IPA is a day to celebrate. It is not a Hallmark holiday designed by breweries to sell more IPA. IPA is the GABF Category with the most entries, it doesn’t really need any help. Instead, IPA Day is a chance to break out and try something hoppy and see what happens when brewers start to paint with these green flowers.
While the release of any new beer is great news, there are some IPAs that show how Florida has changed and how Floridian beer drinkers’ palates have evolved over the years. Some brewers take a unique spin on the classic IPA and some add their own twist to make it one of a kind. Here is a list of ten classic Floridian IPAs to try out for IPA Day this year.
Dunedin Brewery Piper’s Pale Ale: As the oldest craft brewery in the state, Dunedin Brewery had to be included, even though this is technically a pale ale. This light colored beer combines hops to make an approachable pale ale named for Dunedin’s Celtic heritage. As a side note, this one holds a special place in my heart because it is the first hoppy Floridian beer I have ever enjoyed back in 2005.
Tampa Bay Brewing Company Old Elephant Foot IPA: Another iconic brand that helped to build a brewery, this West Coast style IPA puts hop flavor above malt character and asserts itself like a slighted ex-girlfriend. This is Tampa Bay Brewing Company’s best-seller, and the first beer they canned with head brewer David Doble indulging in the first beer off of the canning line.
Cigar City Brewing Jai Alai IPA: The gold standard in citrusy IPA, a beer that many beer enthusiasts can pick out of a blind tasting. Cigar City Brewing’s first bottled beer, the fuel that pushed them to expand, and the brewery’s first beer in cans, Tampa Bay and beyond cannot seem to get enough of this one. Named for the Basque sport of kings that used to be huge in Florida, this beer gives Cigar City Brewing the title of brewery that was built by a 7.5% ABV IPA – a title that few other breweries can claim.
Intuition Ale Works I-10 IPA: Another West Coast style IPA, this one is Jacksonville’s Intuition Ale Work’s workhorse beer. Available in cans and named for the highway that runs from the Atlantic through Jacksonville, Tallahassee, and beyond the state’s western border, this mainstay is almost always on draft.
Due South Brewing Category 3 IPA: One of South Florida’s finest IPAs, this beer has a hurricane of hops in every can yet does its best to maintain the balance of malt sweetness and bitter hoppiness. This is the first beer that Due South owner and former homebrewer Mike Halker ever entered into a contest, and it won an award. Named for the hurricanes that plague Florida in its hottest months, this one is available in cans throughout Florida’s east coast.
Proof Brewing Warpath Imperial IPA: An imperial IPA, but one not to be ignored, Proof Brewing’s Warpath IPA was originally brewed for the Florida State Seminoles’ national championship win in 2014. Since then, this beast of an IPA is one that we have written about before and one that is a joy to behold. Bruising bitterness and a wonderful malt presence, this one lives up to its name as the hops are on the warpath. It is unfortunately draft only and a beer that Proof only releases occasionally, enjoy it while it is here because like all good things, the supply will come to an end.
Fort Myers Brewing OYA IPA: A favorite beer of the Best Florida Beer Competition, Fort Meyers Brewing’s OYA Double IPA is packed to the gills with citrus and tropical fruit character. Characterized by a high alcohol content and a flavor profile to match it, this one will knock you on your back if enjoyed without caution. At just over 9.1% alcohol, this is one to enjoy with moderation while it is here, as it is not around for long once it’s tapped.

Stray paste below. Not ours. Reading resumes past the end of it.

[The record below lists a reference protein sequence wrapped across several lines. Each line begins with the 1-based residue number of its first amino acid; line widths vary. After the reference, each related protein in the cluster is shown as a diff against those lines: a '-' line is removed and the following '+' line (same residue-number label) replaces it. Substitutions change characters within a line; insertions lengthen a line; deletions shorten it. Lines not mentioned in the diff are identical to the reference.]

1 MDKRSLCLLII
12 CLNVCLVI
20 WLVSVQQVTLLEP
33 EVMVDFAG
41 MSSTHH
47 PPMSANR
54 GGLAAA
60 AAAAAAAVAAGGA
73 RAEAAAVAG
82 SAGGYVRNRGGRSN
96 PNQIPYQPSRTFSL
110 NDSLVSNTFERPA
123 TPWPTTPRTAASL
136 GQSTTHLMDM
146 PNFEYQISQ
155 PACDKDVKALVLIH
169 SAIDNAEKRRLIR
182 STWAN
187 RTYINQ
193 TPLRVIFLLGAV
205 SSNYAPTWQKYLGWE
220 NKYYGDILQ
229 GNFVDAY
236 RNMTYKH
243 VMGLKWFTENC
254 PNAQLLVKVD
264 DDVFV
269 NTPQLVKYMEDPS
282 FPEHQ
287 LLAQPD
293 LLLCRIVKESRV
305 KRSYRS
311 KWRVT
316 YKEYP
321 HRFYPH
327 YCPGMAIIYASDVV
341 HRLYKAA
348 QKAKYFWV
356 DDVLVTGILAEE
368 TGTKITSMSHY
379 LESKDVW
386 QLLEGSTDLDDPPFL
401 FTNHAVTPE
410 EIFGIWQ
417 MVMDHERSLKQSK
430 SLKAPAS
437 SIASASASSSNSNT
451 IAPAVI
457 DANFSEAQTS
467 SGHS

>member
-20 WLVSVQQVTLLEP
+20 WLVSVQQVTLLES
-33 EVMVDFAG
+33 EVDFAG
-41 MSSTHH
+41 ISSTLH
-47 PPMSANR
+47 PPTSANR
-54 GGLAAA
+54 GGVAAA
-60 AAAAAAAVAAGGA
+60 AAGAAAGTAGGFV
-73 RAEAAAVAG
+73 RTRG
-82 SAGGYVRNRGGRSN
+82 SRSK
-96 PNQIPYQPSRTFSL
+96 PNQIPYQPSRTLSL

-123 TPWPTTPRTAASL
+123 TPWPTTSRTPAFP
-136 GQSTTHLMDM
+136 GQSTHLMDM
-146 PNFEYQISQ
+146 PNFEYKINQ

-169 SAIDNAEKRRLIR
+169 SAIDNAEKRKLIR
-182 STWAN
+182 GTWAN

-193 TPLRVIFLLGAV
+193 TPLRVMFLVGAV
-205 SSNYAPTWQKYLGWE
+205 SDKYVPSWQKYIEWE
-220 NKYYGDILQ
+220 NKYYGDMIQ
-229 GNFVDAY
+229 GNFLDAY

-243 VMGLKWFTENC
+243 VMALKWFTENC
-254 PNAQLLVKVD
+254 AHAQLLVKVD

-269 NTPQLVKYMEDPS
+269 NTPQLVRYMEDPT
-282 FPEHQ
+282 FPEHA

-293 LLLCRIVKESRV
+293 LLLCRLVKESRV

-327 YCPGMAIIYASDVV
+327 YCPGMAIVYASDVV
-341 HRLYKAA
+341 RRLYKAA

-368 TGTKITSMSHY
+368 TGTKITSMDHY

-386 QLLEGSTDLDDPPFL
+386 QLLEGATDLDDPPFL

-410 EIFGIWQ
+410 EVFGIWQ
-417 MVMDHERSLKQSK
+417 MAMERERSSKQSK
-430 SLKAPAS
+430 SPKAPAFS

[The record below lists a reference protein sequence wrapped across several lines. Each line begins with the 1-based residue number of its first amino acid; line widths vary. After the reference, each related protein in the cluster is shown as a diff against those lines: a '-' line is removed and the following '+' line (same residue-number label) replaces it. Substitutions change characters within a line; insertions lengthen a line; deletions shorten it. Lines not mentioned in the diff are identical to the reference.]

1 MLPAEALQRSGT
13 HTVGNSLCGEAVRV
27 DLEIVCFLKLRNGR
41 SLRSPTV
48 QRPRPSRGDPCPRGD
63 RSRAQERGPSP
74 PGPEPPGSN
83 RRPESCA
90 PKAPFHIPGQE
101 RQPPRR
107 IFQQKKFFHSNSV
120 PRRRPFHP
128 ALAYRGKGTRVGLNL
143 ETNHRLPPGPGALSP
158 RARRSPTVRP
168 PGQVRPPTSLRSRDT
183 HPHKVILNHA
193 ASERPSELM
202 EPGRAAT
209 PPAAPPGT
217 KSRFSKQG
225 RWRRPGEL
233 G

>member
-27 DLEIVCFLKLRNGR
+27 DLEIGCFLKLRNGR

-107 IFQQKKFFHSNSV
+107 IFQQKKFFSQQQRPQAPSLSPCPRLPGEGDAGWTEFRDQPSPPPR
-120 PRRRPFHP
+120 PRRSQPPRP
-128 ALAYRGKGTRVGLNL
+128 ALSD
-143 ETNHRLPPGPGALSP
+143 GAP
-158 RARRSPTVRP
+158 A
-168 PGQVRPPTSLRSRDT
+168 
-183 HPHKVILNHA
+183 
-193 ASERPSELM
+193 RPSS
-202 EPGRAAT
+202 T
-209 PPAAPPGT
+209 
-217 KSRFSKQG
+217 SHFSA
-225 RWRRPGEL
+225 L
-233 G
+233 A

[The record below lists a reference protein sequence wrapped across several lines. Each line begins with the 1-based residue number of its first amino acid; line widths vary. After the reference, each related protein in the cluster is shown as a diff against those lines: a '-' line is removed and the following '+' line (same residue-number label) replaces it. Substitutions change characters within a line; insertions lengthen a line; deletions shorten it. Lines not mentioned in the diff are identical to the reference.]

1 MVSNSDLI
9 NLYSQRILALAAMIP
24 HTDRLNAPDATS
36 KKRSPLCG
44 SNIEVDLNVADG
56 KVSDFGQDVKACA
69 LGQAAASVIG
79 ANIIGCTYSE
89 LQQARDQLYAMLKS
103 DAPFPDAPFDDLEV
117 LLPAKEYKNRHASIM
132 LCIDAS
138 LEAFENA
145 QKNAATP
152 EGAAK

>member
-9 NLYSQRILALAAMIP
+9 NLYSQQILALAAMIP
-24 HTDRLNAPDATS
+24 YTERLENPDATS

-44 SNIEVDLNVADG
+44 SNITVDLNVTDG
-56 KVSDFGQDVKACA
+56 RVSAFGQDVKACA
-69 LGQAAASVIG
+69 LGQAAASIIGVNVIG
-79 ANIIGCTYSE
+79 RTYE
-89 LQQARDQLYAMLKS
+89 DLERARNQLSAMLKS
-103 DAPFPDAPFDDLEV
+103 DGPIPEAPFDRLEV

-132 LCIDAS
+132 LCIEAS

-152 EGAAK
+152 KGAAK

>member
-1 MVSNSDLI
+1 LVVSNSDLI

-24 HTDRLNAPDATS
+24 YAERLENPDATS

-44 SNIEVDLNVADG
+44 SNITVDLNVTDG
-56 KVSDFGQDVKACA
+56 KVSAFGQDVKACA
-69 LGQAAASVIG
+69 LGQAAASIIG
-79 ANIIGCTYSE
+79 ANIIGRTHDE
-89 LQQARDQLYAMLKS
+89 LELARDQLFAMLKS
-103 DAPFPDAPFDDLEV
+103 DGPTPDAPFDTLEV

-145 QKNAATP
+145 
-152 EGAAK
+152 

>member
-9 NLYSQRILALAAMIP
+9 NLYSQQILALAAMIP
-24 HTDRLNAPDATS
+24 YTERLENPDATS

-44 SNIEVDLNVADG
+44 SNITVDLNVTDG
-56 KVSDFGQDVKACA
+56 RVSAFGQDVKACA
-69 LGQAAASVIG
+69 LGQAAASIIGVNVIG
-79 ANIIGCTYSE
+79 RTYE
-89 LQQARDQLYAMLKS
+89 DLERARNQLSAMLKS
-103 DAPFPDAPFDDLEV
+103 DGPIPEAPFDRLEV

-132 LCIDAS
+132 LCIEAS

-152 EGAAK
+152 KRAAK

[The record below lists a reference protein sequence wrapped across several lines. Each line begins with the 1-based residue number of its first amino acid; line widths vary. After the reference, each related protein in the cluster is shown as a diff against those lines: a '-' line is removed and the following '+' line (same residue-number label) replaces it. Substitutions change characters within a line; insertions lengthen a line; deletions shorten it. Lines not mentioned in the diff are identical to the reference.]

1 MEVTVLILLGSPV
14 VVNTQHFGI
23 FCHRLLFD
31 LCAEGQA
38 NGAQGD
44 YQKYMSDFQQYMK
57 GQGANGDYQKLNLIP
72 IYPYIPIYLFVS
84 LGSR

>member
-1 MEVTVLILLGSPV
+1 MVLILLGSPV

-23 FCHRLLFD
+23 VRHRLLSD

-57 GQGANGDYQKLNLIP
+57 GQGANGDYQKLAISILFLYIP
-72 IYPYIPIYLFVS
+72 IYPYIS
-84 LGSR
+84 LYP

Orchid Island Brewing Star Ruby IPA: Part of Orchid Island Brewing’s Grove to Glass project, this IPA utilizes fresh Indian River grapefruit in the beer. Brewer Alden Bing tries to incorporate Florida citrus into every single Orchid Island beer, and this hazy deliciousness is his showpiece. This one has limited distribution and all of it close to Vero Beach, so it may require travel, but proves that good things come to those who wait.
7venth Sun Brewery IPA is Dead and New England Killed It IPA: Part of the great tongue-in-cheek humor that Florida’s craft brewers have, this easy-drinking IPA teases those lovers of hazy so-called New England IPAs. Purposely made to be hazy, this one may make fun of New England but has scorching Florida summer on its mind.
Swamp Head Brewery Big Nose IPA: One of the beers that put Gainesville on the craft beer map, Swamp Head Brewery’s Big Nose IPA was brewer Craig Birkmaier’s awarded homebrew recipe scaled up for everyone to enjoy. Now in cans, Swamp Head may be famous in Gainesville, but is available throughout Florida.
Playalinda Brewing Bring It! IPA: Playalinda Brewing’s Ron Raike knows how to bring it, as he loads this IPA down with Citra and galaxy hops and knocks it out of the park. One of Florida’s newest IPAs from a brewer who got his start in Orlando, this is one of Florida’s most noteworthy and head-turning IPAs, despite its limited presence on the east coast of Florida, available primarily on draft at Playalinda and festivals the brewery pours.
Tomoka Brewing Twist of Cane Double IPA: The Orange Park craft brewery’s double IPA has a unique twist in it with the addition of cane sugar adding to the malty sweetness that’s offset by the hop addition. Big but not overwhelming at 8.5%, this IPA’s sweetness belies the alcohol presence underneath. This DIPA pours well at the Orange Park brewery or is available in canned 4-packs throughout the state.